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For example in Xorg.0.log ...

[ 15708.908] (WW)

And in the log files it states

[ 15708.905] Markers: (--) probed, (**) from config file, (==) default setting,
(++) from command line, (!!) notice, (II) informational,
(WW) warning, (EE) error, (NI) not implemented, (??) unknown.`

Is the first number the time?

Is there any literature on this subject? Or suggested ways to read through them and be able to make sense of them more fully?

share|improve this question
Yes, it is the time. – Incnis Mrsi Aug 19 '15 at 9:51
up vote 1 down vote accepted

There are essentially no standard formats for log files. They are a "dumping ground" of sorts filled with information the authors of the software deem interesting or useful.

Often there are mechanisms to control the verbosity of the logging in the configuration files for the software. This can be useful when troubleshooting as it gives usually much more information which may lead to a solution. Once things are working the way they should be, the log level can be adjusted to only show errors or extreme situation for example.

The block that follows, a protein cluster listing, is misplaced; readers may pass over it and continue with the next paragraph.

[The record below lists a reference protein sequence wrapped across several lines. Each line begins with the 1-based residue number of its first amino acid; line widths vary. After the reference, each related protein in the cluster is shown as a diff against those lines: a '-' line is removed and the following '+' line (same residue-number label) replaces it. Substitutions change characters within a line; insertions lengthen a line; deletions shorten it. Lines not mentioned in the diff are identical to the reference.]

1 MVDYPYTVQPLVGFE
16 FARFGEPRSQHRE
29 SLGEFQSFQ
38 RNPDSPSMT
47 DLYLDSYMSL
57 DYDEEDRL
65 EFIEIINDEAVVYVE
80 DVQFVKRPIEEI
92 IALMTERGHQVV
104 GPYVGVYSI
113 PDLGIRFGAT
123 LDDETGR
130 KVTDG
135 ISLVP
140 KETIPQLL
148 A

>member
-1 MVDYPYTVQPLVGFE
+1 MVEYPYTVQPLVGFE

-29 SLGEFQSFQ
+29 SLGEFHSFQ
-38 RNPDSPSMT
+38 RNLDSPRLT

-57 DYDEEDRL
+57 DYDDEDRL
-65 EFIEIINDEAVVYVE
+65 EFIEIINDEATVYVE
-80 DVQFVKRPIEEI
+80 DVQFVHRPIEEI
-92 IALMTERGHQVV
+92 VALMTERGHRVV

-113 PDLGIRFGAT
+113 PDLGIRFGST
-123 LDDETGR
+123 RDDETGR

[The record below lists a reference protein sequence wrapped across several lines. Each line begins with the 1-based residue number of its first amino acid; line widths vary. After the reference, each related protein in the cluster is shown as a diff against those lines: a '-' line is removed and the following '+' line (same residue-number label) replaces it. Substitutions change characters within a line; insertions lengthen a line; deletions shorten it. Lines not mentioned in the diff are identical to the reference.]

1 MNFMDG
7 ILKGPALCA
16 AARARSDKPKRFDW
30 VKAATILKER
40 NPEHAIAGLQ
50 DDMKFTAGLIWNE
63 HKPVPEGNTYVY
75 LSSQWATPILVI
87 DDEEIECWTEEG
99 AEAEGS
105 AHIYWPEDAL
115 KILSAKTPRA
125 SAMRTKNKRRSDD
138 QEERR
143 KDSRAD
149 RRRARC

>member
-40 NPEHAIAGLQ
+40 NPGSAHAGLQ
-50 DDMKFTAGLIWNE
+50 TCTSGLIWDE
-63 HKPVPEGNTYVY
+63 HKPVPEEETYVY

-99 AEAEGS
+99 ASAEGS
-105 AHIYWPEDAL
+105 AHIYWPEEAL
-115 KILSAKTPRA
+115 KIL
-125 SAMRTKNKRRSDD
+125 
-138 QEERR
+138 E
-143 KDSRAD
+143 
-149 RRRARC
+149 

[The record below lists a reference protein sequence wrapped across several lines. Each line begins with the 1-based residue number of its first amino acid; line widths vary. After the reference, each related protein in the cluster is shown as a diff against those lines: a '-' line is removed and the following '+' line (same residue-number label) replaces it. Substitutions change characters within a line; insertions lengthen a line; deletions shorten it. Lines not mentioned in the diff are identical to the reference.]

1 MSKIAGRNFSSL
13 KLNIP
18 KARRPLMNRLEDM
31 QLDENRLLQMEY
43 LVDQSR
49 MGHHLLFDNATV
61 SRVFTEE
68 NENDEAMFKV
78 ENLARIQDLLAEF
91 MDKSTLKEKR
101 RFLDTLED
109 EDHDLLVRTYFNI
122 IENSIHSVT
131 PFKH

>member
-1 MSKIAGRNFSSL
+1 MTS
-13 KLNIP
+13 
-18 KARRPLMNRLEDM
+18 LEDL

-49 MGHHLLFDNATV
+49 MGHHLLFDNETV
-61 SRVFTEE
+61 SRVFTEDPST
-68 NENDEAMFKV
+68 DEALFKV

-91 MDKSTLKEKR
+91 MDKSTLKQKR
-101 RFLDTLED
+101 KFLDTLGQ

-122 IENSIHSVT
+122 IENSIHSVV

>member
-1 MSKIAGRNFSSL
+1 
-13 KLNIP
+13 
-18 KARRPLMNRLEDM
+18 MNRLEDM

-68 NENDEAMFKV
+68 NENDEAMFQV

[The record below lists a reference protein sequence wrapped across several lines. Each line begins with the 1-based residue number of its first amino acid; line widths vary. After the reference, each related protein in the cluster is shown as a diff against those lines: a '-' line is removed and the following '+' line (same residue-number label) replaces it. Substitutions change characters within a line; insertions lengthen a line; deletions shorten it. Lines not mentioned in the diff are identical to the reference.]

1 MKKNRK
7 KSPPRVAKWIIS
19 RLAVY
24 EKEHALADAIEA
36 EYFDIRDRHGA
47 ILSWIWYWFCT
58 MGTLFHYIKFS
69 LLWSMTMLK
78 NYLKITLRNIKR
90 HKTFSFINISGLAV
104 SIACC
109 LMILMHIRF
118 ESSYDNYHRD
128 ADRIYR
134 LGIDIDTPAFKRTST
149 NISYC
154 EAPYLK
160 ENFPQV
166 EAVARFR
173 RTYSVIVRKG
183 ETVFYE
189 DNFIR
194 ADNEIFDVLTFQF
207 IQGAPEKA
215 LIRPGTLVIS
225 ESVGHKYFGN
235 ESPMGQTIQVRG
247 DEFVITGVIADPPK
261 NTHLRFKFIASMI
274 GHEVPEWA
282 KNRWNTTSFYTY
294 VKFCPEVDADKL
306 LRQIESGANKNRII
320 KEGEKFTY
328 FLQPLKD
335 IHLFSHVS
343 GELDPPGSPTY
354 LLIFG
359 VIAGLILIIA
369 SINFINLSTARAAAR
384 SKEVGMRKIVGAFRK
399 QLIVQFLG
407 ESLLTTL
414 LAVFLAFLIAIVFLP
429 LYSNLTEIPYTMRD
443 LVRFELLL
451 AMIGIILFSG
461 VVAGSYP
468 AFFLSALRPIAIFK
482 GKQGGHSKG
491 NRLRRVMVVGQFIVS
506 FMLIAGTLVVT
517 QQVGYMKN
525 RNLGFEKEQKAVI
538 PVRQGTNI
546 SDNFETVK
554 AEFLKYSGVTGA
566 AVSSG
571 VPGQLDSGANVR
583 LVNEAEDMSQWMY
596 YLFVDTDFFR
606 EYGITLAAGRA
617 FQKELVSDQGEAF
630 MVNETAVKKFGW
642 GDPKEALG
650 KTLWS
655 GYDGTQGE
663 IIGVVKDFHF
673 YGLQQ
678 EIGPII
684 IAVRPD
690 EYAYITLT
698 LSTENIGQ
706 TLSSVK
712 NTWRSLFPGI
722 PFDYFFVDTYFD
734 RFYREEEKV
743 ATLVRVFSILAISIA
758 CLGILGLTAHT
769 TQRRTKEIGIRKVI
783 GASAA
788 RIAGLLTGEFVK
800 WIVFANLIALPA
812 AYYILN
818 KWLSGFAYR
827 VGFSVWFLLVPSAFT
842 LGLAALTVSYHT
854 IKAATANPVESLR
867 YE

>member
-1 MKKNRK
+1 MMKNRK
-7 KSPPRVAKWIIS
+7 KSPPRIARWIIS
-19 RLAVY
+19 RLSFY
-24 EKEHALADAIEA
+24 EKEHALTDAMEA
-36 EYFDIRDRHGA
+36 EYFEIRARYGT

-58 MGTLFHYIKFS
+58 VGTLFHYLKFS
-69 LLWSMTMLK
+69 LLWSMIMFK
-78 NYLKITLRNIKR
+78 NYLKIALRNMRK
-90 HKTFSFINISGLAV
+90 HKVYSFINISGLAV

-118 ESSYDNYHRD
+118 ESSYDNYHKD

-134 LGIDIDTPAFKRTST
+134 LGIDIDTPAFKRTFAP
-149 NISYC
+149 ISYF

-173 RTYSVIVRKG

Virtually all software that performs logging does this in different ways in my experience.

I would guess that the first field in that example is the timestamp of the logged event represented as seconds since boot.

share|improve this answer
Not since boot, but since Xorg start (that is done only during system initialization). – Incnis Mrsi Aug 19 '15 at 9:58
… although might be an error in documentation. After killing the Xorg process on by box, the new one started Xorg.0.log from [372636.009]. – Incnis Mrsi Aug 19 '15 at 16:05

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